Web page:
Daily, snackable writings to spur changes in thinking.
Building a blueprint for a better brain by tinkering with the code.
A Chess app from Tinkered Thinking featuring a variant of chess that bridges all skill levels!
The Tinkered Mind
A meditation app is forthcoming. Stay Tuned.
June 15th, 2020
Where do questions come from?
It’s without a doubt that the very notion of a question arises very early in our development, as evidenced by the interminable string of why’s, what’s, and how’s that come from children. Many of these questions are more requests for information from adults. Why does the sun rise? How old is Grammy? What is an accountant? Children realize very quickly that there is a whole universe of information that adults have, a universe that they wish to learn and understand.
What’s fascinating is that animals don’t pose questions. Certainly a dog or a cat can notify you of their hunger, and animals can likewise be unsure about whether someone or something is a friend or a foe, but other than these instances that might be like pre-questions, there is only one instance where an animal has ever asked a question. It was bird, a parrot named Alex. Apes have been taught sign language, but even though such primates are perfectly capable of answering questions that they have an answer for, they never use the capacity to seek more information from a human. The parrot named Alex, however, apparently looked in a mirror and asked the question “what color?”. The parrot was told the color “grey” 6 times in a row, and apparently learned that the color of its own plumage was grey.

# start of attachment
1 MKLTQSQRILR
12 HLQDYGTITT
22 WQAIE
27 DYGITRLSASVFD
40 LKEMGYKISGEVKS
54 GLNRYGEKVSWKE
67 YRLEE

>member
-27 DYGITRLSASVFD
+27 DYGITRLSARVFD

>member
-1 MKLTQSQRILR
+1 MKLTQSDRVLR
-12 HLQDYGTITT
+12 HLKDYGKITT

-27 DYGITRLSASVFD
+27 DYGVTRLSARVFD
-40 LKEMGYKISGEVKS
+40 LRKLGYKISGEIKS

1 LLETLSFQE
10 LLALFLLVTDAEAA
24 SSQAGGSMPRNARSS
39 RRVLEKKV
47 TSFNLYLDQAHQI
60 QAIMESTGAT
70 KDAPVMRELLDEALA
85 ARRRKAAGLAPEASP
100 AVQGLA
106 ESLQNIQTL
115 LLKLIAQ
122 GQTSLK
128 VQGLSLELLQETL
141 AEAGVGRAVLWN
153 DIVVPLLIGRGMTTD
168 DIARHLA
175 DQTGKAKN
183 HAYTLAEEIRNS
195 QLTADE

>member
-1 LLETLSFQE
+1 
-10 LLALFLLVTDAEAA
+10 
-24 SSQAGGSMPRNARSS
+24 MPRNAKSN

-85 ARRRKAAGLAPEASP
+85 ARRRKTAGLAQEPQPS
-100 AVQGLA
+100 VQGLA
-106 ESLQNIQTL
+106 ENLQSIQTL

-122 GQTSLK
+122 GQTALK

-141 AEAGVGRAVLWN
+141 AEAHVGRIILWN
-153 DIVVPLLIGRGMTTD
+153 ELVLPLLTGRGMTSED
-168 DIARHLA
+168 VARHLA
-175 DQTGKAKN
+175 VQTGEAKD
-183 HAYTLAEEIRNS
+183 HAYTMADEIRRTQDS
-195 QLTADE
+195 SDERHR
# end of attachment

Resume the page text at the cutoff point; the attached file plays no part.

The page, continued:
Other than this one solitary instance of curiosity, there is no record of query among animals.
Returning to the notion of a pre-question, we’ve all been party to the instance when an animal is unsure about another creature, for example when we try to coax a timid animal to eat from our hand. The squirrel may approach and then skitter away, and then come closer and closer. We must wonder: is this a question about safety being asked over and over, or is the animal responding to fluctuating levels of comfort, hunger and a sense of danger, all of which are being toggled by cues in the environment.
Dogs also seem to have an ability to tilt their head to the side, so as to convey confusion. Perhaps there is the kernel of question buried in this gesture, or perhaps it is an evolutionary adaptation, one used to provoke a change in the human who is witnessing the gesture. Hard to say.
What’s clear is that human curiosity is orders of magnitude beyond what animals exhibit. Our use of the question, from the very start as infants extends far beyond the realms of hunger, safety and danger. Our brains spend a tremendous amount of energy investigating things that are of no obvious nor immediate relation to our needs.
What’s perhaps most fascinating here is how indeterminate that answer to the original question is: where do questions come from?
The resolution here is not at all obvious, and answers like curiosity, or wonder are fairly unsatisfying. They are just proxies: where does curiosity come from? Or wonder?
Does it have something to do with the size of our imagination? And our ability to imagine the presence of something we don’t know? How do we as a species look at the world and somehow implicitly suspect that there’s something more to it than immediately meets the eye?
This episode draws heavily from Episode 390: Question about the Question